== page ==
I have pondered the many arguments about NASCAR might alter the
current point system to ensure a tighter battle all year long.
The first thought that comes to mind questions whether it would be
proper for NASCAR to change the point system, in the first place.
The current system has worked for 30 years providing years of
exciting point races with some runaway years mixed in between. All
in all the system has worked with rarely a dispute as to whether the
crowned champion truly deserved the title.
A Winston Cup season, soon to be Nextel Cup, is far more like the
Tour de France than it is a round of play-off games at the end of a
baseball or basketball season. The champion is the team, and I
emphasize the word team, which excels best over the entire season.
You win a few, you lose a few, and for as long as a team can produce
consistent results the championship is theirs.
What appears to have spiked the annual call to change whatever
hasnít been changed in the NASCAR arena is the supposed runaway by
Matt Kenseth and the crew of the #17 DeWalt Ford; that and the sad
departure from this earth of the architect of the point system, Bob
Latford, for all his wisdom, was not the sole originator of the
current point system. Latford was one of three smart enough to put
the system down in writing and take it to Bill France. It was a
system carefully crafted to ensure the appearance at all of the
major events by the major teams. No one race could be worth more in
points and no one race could make or break a teamís season. The
factors in play when Latford sat with his compatriots and worked out
a new point system have changed. Latford saw the changes years ago
and never quit working to refine the allocation of points.
Every year Latford would chat up the topic of the point system
searching for new ideas. However, not once did he come up with a
viable system that changed the eventual outcome of a point battle.
Now we have the CEO of NASCAR, Bill France, saying the system needs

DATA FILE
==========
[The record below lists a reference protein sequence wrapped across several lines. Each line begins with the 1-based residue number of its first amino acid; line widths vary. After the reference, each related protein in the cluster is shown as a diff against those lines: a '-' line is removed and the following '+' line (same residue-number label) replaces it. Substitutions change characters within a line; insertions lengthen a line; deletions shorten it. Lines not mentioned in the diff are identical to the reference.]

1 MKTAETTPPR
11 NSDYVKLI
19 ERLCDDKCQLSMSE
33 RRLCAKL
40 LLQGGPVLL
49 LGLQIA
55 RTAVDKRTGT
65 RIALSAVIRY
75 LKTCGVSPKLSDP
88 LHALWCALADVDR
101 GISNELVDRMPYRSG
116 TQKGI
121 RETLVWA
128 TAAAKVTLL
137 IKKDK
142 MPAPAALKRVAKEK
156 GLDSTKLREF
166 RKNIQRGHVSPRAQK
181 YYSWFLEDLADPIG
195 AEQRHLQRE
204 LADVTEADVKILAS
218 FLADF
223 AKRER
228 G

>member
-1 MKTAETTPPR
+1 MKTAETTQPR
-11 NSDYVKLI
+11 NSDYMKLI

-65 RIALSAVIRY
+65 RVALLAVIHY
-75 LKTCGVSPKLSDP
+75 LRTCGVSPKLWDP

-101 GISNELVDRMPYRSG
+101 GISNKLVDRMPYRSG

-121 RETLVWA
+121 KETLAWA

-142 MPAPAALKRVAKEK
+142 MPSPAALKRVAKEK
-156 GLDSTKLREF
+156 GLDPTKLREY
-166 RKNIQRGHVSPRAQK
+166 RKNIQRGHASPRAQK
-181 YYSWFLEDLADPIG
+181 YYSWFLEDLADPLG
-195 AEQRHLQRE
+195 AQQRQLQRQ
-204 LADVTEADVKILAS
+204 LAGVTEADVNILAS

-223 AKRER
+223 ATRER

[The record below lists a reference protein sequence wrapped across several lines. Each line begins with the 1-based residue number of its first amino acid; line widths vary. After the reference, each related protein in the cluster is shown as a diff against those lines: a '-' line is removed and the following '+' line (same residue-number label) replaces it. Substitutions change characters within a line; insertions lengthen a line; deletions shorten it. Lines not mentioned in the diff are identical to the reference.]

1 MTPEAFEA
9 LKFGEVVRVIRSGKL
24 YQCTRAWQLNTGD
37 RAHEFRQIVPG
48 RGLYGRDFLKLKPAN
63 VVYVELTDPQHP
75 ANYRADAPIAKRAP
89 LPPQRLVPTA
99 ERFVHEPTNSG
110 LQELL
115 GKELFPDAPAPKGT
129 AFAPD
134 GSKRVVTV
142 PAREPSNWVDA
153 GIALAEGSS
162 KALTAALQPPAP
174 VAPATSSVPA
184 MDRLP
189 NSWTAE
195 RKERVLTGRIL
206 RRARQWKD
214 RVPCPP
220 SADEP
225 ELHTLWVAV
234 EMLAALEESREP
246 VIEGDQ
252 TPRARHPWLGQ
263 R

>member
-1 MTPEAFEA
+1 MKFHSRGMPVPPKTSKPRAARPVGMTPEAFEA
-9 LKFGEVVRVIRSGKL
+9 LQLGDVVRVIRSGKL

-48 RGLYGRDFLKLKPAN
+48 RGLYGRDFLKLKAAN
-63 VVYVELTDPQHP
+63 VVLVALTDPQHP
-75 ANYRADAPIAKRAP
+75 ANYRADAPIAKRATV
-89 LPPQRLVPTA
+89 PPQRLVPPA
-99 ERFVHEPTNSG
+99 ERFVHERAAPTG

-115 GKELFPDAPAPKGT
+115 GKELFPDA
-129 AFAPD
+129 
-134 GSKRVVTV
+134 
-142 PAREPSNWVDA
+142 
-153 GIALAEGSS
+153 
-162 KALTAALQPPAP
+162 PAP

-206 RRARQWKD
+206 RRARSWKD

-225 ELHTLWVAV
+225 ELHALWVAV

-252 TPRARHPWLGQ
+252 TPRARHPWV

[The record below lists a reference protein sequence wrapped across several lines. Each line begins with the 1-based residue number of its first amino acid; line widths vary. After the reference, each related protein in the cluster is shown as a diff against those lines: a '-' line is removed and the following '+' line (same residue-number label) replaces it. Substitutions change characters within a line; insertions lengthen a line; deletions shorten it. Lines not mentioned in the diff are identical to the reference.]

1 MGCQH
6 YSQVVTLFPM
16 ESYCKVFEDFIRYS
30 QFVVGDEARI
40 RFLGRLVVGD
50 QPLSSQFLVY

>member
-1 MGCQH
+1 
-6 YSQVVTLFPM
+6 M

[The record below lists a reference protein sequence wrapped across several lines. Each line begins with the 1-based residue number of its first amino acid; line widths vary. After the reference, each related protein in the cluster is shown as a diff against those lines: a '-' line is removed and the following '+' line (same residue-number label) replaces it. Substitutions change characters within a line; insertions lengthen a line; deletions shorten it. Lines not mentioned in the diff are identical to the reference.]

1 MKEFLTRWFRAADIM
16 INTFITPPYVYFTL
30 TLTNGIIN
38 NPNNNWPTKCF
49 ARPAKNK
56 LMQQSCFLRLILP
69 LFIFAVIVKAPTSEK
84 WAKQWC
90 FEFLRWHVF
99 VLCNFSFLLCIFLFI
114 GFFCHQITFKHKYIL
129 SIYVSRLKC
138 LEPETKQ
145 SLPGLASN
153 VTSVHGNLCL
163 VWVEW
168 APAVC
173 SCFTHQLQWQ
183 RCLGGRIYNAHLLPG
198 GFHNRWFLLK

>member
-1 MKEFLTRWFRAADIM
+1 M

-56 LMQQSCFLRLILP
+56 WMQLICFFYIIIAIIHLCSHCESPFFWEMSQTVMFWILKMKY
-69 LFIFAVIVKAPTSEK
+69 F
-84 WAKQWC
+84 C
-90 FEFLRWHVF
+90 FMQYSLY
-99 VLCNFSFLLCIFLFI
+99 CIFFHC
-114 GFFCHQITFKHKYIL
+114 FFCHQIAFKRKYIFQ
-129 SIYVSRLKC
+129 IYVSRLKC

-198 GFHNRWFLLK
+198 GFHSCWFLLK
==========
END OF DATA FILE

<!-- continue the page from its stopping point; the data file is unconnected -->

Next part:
changing. No longer are the cries for change the howling of a
mob-mentality media stoked by the self-serving competitors. France
has told the good folks at USA Today that he has an idea that could
spice up the point system in 2004. He has also said that the current
system isnít broke.
With Franceís comments, the question has changed from why, to when,
to how the point system will be changed.
There are many thoughts about which changes to make, from increasing
the differential between first and second to awarding points based
on qualifying. Just remember no matter what NASCAR does to alter the
point system, not everyone will be pleased and the system will not
The most talked about changes include awarding points based on
qualifying and awarding the same amount of points from a certain
The problem with awarding points for qualifying could be the issue
of engine changes. Is it fair to give the person who qualifies on
the pole five bonus points and then have the car start last because
of an engine change? The current engine rules would allow a driver
to win the pole, but because the team changed engines prior to
qualifying the car would start last in the race.
The same question applies to any driver/car owner awarded points
based on qualifying.
It certainly is not Matt Kensethís fault that he has only won one
race this season while racking up 17 top ten finishes. It isnít
Kensethís fault that his competition has been plagued with bad luck.
Sterling Marlin led the points chase last season with a single win.
NASCAR shouldnít change things just because a majority of the media
has jumped all over the notion change is needed. Given the helm, the
media would have killed the sport a long time ago. I say let the
skipper, who has steered a boat that has grown from a dinghy to a
battleship, do what he thinks is best..
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